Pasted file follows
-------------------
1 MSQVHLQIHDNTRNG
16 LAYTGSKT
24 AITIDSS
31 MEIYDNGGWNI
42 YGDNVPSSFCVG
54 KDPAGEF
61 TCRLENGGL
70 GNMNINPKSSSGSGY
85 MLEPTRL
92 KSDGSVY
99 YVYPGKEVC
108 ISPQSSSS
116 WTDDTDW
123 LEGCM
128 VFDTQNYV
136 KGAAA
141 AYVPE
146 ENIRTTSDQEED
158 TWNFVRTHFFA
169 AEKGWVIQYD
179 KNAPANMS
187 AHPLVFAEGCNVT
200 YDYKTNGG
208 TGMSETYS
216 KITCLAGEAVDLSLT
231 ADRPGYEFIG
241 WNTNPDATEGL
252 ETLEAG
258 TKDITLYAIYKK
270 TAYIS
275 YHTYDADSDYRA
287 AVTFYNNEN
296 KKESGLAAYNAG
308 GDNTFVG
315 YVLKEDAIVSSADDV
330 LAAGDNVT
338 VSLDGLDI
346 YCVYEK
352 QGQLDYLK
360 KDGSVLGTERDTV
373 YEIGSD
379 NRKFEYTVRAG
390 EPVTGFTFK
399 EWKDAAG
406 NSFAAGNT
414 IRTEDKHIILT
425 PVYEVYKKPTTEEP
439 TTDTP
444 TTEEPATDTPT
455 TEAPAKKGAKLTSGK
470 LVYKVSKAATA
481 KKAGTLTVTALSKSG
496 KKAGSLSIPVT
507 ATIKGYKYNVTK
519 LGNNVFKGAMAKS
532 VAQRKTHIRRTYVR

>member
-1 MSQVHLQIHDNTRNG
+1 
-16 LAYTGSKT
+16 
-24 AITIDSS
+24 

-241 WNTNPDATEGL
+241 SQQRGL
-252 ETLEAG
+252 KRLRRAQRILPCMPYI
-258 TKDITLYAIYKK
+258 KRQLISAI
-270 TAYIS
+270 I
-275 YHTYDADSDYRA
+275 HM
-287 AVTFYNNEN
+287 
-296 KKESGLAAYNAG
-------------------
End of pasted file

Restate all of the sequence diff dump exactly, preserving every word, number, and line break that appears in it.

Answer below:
1 MSQVHLQIHDNTRNG
16 LAYTGSKT
24 AITIDSS
31 MEIYDNGGWNI
42 YGDNVPSSFCVG
54 KDPAGEF
61 TCRLENGGL
70 GNMNINPKSSSGSGY
85 MLEPTRL
92 KSDGSVY
99 YVYPGKEVC
108 ISPQSSSS
116 WTDDTDW
123 LEGCM
128 VFDTQNYV
136 KGAAA
141 AYVPE
146 ENIRTTSDQEED
158 TWNFVRTHFFA
169 AEKGWVIQYD
179 KNAPANMS
187 AHPLVFAEGCNVT
200 YDYKTNGG
208 TGMSETYS
216 KITCLAGEAVDLSLT
231 ADRPGYEFIG
241 WNTNPDATEGL
252 ETLEAG
258 TKDITLYAIYKK
270 TAYIS
275 YHTYDADSDYRA
287 AVTFYNNEN
296 KKESGLAAYNAG
308 GDNTFVG
315 YVLKEDAIVSSADDV
330 LAAGDNVT
338 VSLDGLDI
346 YCVYEK
352 QGQLDYLK
360 KDGSVLGTERDTV
373 YEIGSD
379 NRKFEYTVRAG
390 EPVTGFTFK
399 EWKDAAG
406 NSFAAGNT
414 IRTEDKHIILT
425 PVYEVYKKPTTEEP
439 TTDTP
444 TTEEPATDTPT
455 TEAPAKKGAKLTSGK
470 LVYKVSKAATA
481 KKAGTLTVTALSKSG
496 KKAGSLSIPVT
507 ATIKGYKYNVTK
519 LGNNVFKGAMAKS
532 VAQRKTHIRRTYVR

>member
-1 MSQVHLQIHDNTRNG
+1 
-16 LAYTGSKT
+16 
-24 AITIDSS
+24 

-241 WNTNPDATEGL
+241 SQQRGL
-252 ETLEAG
+252 KRLRRAQRILPCMPYI
-258 TKDITLYAIYKK
+258 KRQLISAI
-270 TAYIS
+270 I
-275 YHTYDADSDYRA
+275 HM
-287 AVTFYNNEN
+287 
-296 KKESGLAAYNAG